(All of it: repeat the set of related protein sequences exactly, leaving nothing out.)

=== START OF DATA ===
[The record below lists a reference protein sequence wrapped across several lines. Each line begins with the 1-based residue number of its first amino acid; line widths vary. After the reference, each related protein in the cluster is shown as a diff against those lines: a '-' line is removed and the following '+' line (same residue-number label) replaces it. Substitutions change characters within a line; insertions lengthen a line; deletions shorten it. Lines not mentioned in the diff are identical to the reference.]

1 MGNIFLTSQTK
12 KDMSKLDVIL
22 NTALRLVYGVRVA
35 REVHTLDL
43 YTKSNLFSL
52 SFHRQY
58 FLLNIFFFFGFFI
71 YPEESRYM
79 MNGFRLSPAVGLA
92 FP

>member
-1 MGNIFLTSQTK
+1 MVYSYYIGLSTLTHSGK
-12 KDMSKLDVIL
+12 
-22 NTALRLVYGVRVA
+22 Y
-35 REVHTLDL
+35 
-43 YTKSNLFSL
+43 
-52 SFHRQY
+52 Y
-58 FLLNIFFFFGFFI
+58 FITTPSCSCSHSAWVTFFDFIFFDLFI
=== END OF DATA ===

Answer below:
[The record below lists a reference protein sequence wrapped across several lines. Each line begins with the 1-based residue number of its first amino acid; line widths vary. After the reference, each related protein in the cluster is shown as a diff against those lines: a '-' line is removed and the following '+' line (same residue-number label) replaces it. Substitutions change characters within a line; insertions lengthen a line; deletions shorten it. Lines not mentioned in the diff are identical to the reference.]

1 MGNIFLTSQTK
12 KDMSKLDVIL
22 NTALRLVYGVRVA
35 REVHTLDL
43 YTKSNLFSL
52 SFHRQY
58 FLLNIFFFFGFFI
71 YPEESRYM
79 MNGFRLSPAVGLA
92 FP

>member
-1 MGNIFLTSQTK
+1 MVYSYYIGLSTLTHSGK
-12 KDMSKLDVIL
+12 
-22 NTALRLVYGVRVA
+22 Y
-35 REVHTLDL
+35 
-43 YTKSNLFSL
+43 
-52 SFHRQY
+52 Y
-58 FLLNIFFFFGFFI
+58 FITTPSCSCSHSAWVTFFDFIFFDLFI